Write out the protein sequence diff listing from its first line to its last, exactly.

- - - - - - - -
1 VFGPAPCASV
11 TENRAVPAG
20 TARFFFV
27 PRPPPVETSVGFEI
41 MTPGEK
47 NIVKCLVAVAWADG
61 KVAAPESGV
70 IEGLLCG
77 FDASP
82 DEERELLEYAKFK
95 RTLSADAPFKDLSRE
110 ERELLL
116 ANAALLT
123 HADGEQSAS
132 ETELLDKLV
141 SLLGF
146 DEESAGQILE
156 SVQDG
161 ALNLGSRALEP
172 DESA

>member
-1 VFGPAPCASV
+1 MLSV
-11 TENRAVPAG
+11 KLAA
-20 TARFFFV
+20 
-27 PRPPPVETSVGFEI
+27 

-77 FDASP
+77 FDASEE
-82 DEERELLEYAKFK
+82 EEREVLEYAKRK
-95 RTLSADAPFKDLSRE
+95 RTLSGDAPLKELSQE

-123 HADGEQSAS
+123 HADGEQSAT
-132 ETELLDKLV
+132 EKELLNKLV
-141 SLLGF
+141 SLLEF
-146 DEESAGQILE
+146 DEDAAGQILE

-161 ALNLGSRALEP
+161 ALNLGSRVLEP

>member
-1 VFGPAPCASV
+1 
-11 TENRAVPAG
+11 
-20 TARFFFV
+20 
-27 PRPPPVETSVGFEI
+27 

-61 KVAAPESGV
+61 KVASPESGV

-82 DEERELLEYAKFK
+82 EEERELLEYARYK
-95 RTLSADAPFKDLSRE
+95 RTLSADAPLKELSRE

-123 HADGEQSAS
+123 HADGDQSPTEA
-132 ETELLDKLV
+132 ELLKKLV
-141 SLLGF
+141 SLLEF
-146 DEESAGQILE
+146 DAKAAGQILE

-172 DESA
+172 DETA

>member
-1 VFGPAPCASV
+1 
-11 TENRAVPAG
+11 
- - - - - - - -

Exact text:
1 VFGPAPCASV
11 TENRAVPAG
20 TARFFFV
27 PRPPPVETSVGFEI
41 MTPGEK
47 NIVKCLVAVAWADG
61 KVAAPESGV
70 IEGLLCG
77 FDASP
82 DEERELLEYAKFK
95 RTLSADAPFKDLSRE
110 ERELLL
116 ANAALLT
123 HADGEQSAS
132 ETELLDKLV
141 SLLGF
146 DEESAGQILE
156 SVQDG
161 ALNLGSRALEP
172 DESA

>member
-1 VFGPAPCASV
+1 MLSV
-11 TENRAVPAG
+11 KLAA
-20 TARFFFV
+20 
-27 PRPPPVETSVGFEI
+27 

-77 FDASP
+77 FDASEE
-82 DEERELLEYAKFK
+82 EEREVLEYAKRK
-95 RTLSADAPFKDLSRE
+95 RTLSGDAPLKELSQE

-123 HADGEQSAS
+123 HADGEQSAT
-132 ETELLDKLV
+132 EKELLNKLV
-141 SLLGF
+141 SLLEF
-146 DEESAGQILE
+146 DEDAAGQILE

-161 ALNLGSRALEP
+161 ALNLGSRVLEP

>member
-1 VFGPAPCASV
+1 
-11 TENRAVPAG
+11 
-20 TARFFFV
+20 
-27 PRPPPVETSVGFEI
+27 

-61 KVAAPESGV
+61 KVASPESGV

-82 DEERELLEYAKFK
+82 EEERELLEYARYK
-95 RTLSADAPFKDLSRE
+95 RTLSADAPLKELSRE

-123 HADGEQSAS
+123 HADGDQSPTEA
-132 ETELLDKLV
+132 ELLKKLV
-141 SLLGF
+141 SLLEF
-146 DEESAGQILE
+146 DAKAAGQILE

-172 DESA
+172 DETA

>member
-1 VFGPAPCASV
+1 
-11 TENRAVPAG
+11 